Thornberry and Graham are both grappling in their own ways with a conundrum facing Republicans, in both the House and the Senate. Most of them know what their conclusion is—Trump is innocent and should not be impeached or removed—but they haven’t figured out why, and no one is helping them out.
Typically, this is the sort of role that the White House would play, with a war room designing and pushing out a message. But Trump has declined to set up such an operation, relying on his Twitter account to push his message. “He is the war room,” Press Secretary Stephanie Grisham told Fox News earlier this month. If Twitter is the president’s army, it’s a fighting force that’s ready and willing to go over the top at a moment’s notice, but one that eschews any kind of long-term strategic planning.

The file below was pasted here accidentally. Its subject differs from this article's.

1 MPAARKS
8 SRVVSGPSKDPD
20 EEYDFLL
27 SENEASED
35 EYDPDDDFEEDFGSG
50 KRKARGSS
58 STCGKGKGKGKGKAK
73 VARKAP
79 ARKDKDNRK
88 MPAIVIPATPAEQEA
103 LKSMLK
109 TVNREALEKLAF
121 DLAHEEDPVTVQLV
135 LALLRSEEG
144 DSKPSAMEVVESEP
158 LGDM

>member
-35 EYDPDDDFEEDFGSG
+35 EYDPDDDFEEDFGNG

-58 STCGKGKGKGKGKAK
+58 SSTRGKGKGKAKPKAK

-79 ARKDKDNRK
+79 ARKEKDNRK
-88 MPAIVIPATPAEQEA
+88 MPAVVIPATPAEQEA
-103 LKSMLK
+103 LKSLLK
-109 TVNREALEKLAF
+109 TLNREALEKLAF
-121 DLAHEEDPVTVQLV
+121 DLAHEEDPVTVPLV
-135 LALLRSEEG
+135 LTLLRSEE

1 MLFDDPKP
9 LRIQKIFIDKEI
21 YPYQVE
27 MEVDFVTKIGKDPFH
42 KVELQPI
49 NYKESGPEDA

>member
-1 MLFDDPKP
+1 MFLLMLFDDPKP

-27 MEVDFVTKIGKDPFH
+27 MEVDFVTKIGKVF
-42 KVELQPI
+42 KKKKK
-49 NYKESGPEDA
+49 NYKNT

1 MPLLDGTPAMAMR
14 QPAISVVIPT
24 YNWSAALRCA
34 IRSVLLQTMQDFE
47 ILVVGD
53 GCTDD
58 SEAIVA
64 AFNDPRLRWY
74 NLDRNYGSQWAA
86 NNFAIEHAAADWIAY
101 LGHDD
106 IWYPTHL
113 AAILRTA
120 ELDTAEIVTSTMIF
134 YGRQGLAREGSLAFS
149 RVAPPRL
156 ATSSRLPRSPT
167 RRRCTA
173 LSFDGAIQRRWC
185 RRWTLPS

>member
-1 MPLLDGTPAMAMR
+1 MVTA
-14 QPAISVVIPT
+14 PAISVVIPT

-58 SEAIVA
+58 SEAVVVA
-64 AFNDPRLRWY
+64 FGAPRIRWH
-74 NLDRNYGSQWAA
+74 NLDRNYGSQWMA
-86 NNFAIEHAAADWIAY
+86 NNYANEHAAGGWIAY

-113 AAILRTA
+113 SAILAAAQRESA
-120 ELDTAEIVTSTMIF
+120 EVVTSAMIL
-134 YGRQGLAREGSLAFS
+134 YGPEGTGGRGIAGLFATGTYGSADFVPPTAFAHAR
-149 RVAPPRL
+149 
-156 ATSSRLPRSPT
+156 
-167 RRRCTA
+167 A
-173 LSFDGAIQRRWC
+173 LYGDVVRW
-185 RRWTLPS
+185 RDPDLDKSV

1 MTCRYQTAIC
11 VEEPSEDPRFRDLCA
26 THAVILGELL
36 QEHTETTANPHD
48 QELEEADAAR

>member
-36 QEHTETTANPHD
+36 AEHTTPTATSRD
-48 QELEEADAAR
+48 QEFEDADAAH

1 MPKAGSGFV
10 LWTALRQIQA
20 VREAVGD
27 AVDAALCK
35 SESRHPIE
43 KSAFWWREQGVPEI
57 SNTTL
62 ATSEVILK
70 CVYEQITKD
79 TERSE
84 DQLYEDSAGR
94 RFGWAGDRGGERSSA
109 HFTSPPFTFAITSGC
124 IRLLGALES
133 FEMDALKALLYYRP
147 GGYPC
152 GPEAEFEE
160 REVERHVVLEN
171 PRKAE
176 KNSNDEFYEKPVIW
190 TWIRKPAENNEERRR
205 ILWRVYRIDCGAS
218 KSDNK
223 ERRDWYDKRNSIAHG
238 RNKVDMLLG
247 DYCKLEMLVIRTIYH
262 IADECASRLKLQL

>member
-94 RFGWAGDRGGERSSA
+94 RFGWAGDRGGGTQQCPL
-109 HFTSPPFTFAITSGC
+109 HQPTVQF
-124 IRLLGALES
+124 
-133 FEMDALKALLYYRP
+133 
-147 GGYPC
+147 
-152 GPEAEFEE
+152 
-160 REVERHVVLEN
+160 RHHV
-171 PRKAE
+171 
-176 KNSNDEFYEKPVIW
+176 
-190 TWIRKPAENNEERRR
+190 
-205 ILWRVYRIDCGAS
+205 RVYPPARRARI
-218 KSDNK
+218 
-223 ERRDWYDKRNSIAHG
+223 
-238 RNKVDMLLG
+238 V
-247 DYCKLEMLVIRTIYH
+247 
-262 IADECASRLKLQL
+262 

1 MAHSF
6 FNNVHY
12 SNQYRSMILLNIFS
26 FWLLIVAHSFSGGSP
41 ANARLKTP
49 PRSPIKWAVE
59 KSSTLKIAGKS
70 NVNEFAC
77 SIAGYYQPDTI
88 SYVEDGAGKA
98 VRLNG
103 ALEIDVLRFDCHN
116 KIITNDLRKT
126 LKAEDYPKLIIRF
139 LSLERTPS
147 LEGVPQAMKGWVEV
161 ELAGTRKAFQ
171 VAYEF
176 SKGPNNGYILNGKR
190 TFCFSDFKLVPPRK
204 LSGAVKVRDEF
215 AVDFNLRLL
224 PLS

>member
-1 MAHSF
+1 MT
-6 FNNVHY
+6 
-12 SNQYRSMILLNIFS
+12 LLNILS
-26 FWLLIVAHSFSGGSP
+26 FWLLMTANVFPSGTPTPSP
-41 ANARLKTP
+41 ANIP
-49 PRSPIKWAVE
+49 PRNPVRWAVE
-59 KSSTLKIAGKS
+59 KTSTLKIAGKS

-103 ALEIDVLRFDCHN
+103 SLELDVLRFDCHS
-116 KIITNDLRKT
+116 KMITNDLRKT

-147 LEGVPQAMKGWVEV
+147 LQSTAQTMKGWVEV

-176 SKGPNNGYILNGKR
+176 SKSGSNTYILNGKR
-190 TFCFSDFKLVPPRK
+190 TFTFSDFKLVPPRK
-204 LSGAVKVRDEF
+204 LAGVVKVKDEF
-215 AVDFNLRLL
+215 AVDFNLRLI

The White House has made clear that it will launch an all-out offensive against any Republican who dares to criticize the president at all. As for affirmative defenses, the White House’s line—which is to say the president’s—is that Trump did absolutely nothing wrong or inappropriate, as he reiterated Sunday:
While a few Republicans are willing to adopt this line of argument, most are not. It’s simply a very hard claim to make based on the factual evidence, and consistentlyabouttwo-thirds of Americans tell pollsters they believe that what Trump did was inappropriate.